Directed By: Ken Scott
Written By: Ken Scott
Starring: Vince Vaughn, Chris Pratt, Cobie Smulders, Jack Reynor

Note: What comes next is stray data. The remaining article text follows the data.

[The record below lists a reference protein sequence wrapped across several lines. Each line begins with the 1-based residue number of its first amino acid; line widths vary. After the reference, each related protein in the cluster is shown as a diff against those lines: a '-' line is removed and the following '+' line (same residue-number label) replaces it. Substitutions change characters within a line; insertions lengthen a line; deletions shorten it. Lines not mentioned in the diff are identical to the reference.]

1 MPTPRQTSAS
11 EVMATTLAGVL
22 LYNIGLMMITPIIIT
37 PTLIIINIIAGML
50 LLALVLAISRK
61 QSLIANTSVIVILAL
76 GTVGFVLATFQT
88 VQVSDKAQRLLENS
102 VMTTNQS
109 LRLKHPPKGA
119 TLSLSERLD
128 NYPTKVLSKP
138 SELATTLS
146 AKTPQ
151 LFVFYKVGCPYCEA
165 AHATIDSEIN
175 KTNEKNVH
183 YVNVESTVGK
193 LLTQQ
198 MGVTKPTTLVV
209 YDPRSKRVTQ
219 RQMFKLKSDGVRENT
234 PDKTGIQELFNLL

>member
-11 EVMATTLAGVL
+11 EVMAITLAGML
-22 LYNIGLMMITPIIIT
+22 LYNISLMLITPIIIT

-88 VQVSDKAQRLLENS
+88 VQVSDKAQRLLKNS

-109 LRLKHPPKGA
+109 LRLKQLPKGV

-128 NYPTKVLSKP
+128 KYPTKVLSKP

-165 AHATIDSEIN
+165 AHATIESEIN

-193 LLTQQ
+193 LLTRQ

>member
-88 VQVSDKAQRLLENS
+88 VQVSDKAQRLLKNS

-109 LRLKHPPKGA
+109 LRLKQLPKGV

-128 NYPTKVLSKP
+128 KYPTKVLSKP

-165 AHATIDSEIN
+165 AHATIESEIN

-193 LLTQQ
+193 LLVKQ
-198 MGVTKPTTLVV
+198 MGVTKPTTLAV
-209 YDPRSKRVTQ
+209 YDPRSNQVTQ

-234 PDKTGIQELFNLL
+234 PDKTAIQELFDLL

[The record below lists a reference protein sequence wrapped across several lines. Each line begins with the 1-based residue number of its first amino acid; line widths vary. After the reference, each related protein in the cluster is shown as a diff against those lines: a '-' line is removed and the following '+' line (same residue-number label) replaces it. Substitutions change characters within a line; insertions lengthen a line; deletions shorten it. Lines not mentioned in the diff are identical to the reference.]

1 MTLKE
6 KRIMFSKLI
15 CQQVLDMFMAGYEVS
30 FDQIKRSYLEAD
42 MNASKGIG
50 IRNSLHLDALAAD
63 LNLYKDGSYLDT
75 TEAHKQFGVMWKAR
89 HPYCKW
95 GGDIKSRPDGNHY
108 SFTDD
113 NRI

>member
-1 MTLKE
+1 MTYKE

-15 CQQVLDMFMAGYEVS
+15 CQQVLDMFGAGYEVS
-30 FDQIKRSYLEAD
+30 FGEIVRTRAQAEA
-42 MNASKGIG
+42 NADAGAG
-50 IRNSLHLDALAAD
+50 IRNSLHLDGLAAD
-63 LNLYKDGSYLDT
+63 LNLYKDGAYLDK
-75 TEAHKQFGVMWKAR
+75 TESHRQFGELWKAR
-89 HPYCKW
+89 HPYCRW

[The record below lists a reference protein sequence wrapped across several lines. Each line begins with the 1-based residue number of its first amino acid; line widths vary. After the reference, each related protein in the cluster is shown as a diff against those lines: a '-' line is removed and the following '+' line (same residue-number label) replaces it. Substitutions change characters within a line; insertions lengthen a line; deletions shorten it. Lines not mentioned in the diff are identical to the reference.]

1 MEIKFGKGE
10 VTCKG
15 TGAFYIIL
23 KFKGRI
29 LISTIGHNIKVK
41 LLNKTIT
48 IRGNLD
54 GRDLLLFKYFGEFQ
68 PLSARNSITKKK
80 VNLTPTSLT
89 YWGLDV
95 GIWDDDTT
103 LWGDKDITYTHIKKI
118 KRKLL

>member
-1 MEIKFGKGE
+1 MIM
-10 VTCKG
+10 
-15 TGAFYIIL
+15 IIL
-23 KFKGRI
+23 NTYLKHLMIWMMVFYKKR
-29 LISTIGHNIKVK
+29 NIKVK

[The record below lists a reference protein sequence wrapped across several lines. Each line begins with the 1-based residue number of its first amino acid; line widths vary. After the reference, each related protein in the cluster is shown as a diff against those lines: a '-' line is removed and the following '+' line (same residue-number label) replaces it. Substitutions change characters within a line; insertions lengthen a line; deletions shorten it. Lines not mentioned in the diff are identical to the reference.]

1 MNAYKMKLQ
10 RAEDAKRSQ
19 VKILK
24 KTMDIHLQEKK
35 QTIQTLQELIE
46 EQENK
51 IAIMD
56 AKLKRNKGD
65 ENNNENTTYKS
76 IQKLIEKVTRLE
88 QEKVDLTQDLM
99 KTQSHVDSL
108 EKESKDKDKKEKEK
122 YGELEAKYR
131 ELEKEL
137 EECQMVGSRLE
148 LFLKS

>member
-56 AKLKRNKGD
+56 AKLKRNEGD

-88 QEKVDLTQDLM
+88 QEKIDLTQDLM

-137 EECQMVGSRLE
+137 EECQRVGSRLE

Let me just open this by saying that I love Vince Vaughn. I’ve really missed him the past couple years and felt like maybe we’d lost him forever. I was definitely not a fan of The Internship and felt like it was a sad desperate attempt to revive the comedic genius that was Wedding Crashers but hey, I’ll forgive him. Starring Vince Vaughn, Chris Pratt, and Cobie Smulders, Delivery Man is well stocked with comedic talent. David (Vaughn) is a washed up middle-aged delivery man working for his family’s meat company. He’s in over his head in debt and struggles to maintain even a shred of mature responsibility. His disappointed girlfriend Emma (Smulders) gives him a firm talkin’ to letting him know that he’s either got to man up, or get out. While dealing with the disappointment from her he’s also getting it from his father and brothers back at the meat shop as he can’t seem to keep his word on anything. As if the guy doesn’t have enough problems already, he’s contacted by an attorney from a fertility clinic. The attorney informs him that while he was runnin’ his sperm like the Mexican cartel runs drugs the clinic made a mistake and accidentally impregnated a few too many women. The load he’s left with (pun?) is a hefty 533 children. At first he flips out a bit as I imagine most would. He consults his friend Brett (Pratt) who had some sort of legal experience some time ago. They decide to take action against the clinic and sue them for their mishap. In the process David is given an envelope with a profile for each of his 533 children. With David’s girlfriend threatening the end of their relationship unless he creates a real life for himself, he quickly sees opportunity to use this as way to turn his life from minimal existence, to actual meaning and self-worth. From here David takes a turn for the responsible and starts going from one kid the next, trying to positively impact their lives and assume some sort of responsibility for their existence. Personally, I loved the flick. I thought to myself, he’s back! I loved Vaughn’s timing, and his ability to turn simple gestures and faces into absolute hilarity. The film was also pretty touching and had a good message to it. I liked the way the story and script (for the most part) steered clear of MOST cliché Hollywood rom-coms. The basic plot layout definitely fit the cookie cutter mold of PG-13 let’s make our money back studio pictures, but for the most part, pretty original. I liked the realism of a not so realistic story. Each kid he came across had their own problems, faults or perfections, none of which were TOO over the top or to the point of being un-believable. As these films typically climax, he’s met with conflict between his new world and his past. He’s in deep with the wrong people and needs money to get himself out. If he sues the clinic he can pay off his debt and move forward with his girlfriend and be free of 533 kids. If he doesn’t, he’ll owe hella money and most certainly piss off his already sensitive girlfriend but he’ll be able to continue his personal quest to provide for these kids a father figure, or self-proclaimed “guardian angel” (super cheesy, but I’m quoting the movie so don’t judge me). Overall, great flick. I had fun; I laughed, and was impressed with its emotional touch. Cons? The ending was a bit of a let-down, borderline anti-climactic and I felt like the very end of the film could have been executed with more resolve and satisfaction. If you like Vaughn and his comedy, check this one out!